Mineral deposits: episodes, accumulation of metals and related geodynamic processes in China and adjacent regions

China, central Asian countries, Russia and Mongolia, and the eastern Eurasia continental margin, host a great variety of mineral systems, such as VHMS, porphyry-skarn, epithermal Au-Ag, orogenic lodes, orthomagmatic deposits in mafic-ultramafic complexes, vein-type polymetallic deposits, granite–related tin deposits. The Tethyan domain from southwestern China, westward to Iran and Afghanistan, and to southeast Asia, hosts mineral deposits comprising porphyry and porphyry–skarn Cu-Au-Mo, vein type Pb-Zn-Ag, Au and Sb lodes, and rare earth minerals in carbonatites. This session will provide a unique opportunity for geologists from all over the world to do comparative studies in the Eurasian countries.

Geological processes of the construction of Asia

Asia is a huge composite continent composed of large cratons and numerous small or micro-continental blocks joined together by a variety of orogens. The Phanerozoic making of Asia is a process still in progress. Processes include formation of oceanic crust to the last stages of the life of mountain ranges, the creation and disappearance of crustal material, a variety of provinces exposing igneous, metamorphosed, or sedimentary rocks, and various structures like ophiolitic suture zones, lithospheric faults, and large transcurrent faults. The mechanics of crustal extension, rapid opening of marginal basins floored with oceanic crust and subduction zones are also observable as active processes. In order to represent these geological features, considerable efforts have been put in the recent years into mapping program and syntheses like the IGMA5000, and into IGCP projects targeted on Asian geology. These endeavours have involved numerous Asian countries as well as many scientists of the international community.


Other industry-interest sessions

The wide variety and topical interest of other resources and energy focussed elements of the program is evident from the following Themes and Symposia:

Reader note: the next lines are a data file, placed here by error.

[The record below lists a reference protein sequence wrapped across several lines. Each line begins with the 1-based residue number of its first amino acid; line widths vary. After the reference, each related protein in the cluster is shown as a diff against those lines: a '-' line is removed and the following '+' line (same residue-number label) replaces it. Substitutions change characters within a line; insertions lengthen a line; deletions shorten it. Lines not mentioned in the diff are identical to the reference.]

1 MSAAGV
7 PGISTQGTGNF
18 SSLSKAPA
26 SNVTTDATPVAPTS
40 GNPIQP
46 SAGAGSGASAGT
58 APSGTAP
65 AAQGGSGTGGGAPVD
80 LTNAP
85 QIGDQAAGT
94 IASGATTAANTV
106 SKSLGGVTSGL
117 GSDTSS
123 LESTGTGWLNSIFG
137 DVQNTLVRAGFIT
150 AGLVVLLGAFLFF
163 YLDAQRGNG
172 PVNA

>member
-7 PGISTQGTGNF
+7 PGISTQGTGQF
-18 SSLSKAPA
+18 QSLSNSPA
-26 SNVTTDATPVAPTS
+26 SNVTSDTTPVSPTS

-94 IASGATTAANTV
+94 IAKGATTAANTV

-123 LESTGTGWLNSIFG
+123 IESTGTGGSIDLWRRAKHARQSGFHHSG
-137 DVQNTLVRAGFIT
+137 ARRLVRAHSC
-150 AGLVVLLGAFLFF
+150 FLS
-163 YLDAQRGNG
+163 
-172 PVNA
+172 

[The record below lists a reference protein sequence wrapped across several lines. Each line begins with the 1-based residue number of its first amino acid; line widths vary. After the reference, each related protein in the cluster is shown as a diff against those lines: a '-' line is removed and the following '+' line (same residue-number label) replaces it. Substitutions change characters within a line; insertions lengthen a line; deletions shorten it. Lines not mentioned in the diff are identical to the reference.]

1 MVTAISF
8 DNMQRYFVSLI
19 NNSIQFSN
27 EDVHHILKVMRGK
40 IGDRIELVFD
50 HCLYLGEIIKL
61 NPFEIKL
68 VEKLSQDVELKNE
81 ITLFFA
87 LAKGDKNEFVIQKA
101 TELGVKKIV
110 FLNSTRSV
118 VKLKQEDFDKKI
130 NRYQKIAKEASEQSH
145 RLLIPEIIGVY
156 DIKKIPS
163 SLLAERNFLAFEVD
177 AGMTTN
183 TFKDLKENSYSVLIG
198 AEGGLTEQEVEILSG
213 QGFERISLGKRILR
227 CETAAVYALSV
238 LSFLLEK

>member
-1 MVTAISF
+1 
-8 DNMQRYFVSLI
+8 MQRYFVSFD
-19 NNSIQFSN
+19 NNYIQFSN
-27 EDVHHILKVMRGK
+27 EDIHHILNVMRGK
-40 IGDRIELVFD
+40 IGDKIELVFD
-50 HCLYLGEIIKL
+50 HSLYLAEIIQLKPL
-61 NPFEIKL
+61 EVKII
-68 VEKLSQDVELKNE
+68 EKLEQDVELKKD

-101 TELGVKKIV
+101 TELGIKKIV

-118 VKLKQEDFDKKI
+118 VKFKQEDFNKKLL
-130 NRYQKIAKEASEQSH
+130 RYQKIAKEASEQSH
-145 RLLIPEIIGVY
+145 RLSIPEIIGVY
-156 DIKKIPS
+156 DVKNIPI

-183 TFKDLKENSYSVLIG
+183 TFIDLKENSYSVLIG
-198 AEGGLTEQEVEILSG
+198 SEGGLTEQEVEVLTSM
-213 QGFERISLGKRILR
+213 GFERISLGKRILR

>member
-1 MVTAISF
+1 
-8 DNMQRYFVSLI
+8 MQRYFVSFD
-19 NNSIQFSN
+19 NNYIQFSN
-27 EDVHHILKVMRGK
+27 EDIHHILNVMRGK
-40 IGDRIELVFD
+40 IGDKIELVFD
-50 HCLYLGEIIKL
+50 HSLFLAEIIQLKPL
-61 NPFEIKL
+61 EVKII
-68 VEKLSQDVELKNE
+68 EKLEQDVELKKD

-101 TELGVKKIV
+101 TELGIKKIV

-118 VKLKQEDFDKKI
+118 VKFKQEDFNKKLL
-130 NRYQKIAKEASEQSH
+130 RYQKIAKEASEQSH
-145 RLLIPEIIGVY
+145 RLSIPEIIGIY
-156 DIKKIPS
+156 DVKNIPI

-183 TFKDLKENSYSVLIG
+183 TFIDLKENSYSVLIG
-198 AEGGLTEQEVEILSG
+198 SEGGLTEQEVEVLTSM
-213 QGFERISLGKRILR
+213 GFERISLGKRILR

Mineral resources and mining

This Theme will include a global perspective on mineral resources; leading edge technologies for increased automation and decreased wastes and mine site pollution; high technology commodities for the future; industrial minerals; advances in in-mine geophysics; resource definition, modelling, estimation and reporting; resource development techniques and issues over a range of commodity types; specialist sessions on industry issues and case studies for uranium, iron ore, diamonds, nickel, base metals, sampling and geometallurgy; future sources of industrial and construction materials

Mineral deposits and ore forming processes

As well continuing to play its essential role in global power production and steel making, new industries based on coal resources, such as coal seam gas, are emerging. Indicative Symposia topics include coking and thermal coal; water issues in coal mining and coal seam gas production; advances in coal mining; coal quality issues; new and emerging coal technologies including underground coal gasification.

Mineral exploration geoscience

This Theme will address the science of mineral exploration against the backdrop of increasing global demand for mineral resources. Indicative Symposia topics include: mineralising systems; the science of exploration targeting; exploration geophysics; advances in geochemical exploration; 3D geology and geophysics in targeting; deep exploration and discovery; quantifying and managing uncertainty and risk in exploration, and declining exploration success rates; major discovery case histories; exploration trends and emerging mineral districts.

Deep weathering through deep time: regolith processes and ore deposits

Regolith hosts or hides valuable mineral deposits. In many regions, there has been a long and complex history of weathering and landscape development, commonly under climates quite different from the present. Thus, understanding regolith architecture and age, as well as the processes that act within the regolith, are essential to address the challenges of developing sampling media for mineral exploration. We seek a broad range of contributions, including (1) regolith geochronology, (2) weathering and regolith-landscape processes (3) formation of soils, ‘laterite’, calcrete, bauxite etc (4) regolith sampling media in geochemical exploration and (5) formation of secondary mineral deposits.

Engineering geology in mining

Engineering geology is playing an increasing function in the investigation, design and operation of open pit and underground mining. The objective of this Symposium  is to illustrate the high value that engineering geology can bring to all stages of mine development ranging from conceptual studies to mine operation in the improvement of economic optimisation and safety.